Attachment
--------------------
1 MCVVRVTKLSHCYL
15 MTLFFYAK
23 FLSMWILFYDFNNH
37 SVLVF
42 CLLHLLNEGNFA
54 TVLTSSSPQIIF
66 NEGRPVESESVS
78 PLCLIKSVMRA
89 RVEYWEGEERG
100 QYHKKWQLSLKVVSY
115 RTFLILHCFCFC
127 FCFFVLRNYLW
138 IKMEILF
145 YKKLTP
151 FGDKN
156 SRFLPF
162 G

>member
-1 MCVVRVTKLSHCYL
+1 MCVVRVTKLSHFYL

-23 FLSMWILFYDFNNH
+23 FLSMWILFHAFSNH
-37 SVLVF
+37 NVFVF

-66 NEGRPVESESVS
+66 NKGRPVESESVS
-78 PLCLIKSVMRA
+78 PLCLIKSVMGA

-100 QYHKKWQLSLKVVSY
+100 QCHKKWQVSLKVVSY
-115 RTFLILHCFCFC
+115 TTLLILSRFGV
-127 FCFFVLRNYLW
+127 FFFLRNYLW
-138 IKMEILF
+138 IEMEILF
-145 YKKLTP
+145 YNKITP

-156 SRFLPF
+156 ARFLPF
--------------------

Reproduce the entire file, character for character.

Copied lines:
1 MCVVRVTKLSHCYL
15 MTLFFYAK
23 FLSMWILFYDFNNH
37 SVLVF
42 CLLHLLNEGNFA
54 TVLTSSSPQIIF
66 NEGRPVESESVS
78 PLCLIKSVMRA
89 RVEYWEGEERG
100 QYHKKWQLSLKVVSY
115 RTFLILHCFCFC
127 FCFFVLRNYLW
138 IKMEILF
145 YKKLTP
151 FGDKN
156 SRFLPF
162 G

>member
-1 MCVVRVTKLSHCYL
+1 MCVVRVTKLSHFYL

-23 FLSMWILFYDFNNH
+23 FLSMWILFHAFSNH
-37 SVLVF
+37 NVFVF

-66 NEGRPVESESVS
+66 NKGRPVESESVS
-78 PLCLIKSVMRA
+78 PLCLIKSVMGA

-100 QYHKKWQLSLKVVSY
+100 QCHKKWQVSLKVVSY
-115 RTFLILHCFCFC
+115 TTLLILSRFGV
-127 FCFFVLRNYLW
+127 FFFLRNYLW
-138 IKMEILF
+138 IEMEILF
-145 YKKLTP
+145 YNKITP

-156 SRFLPF
+156 ARFLPF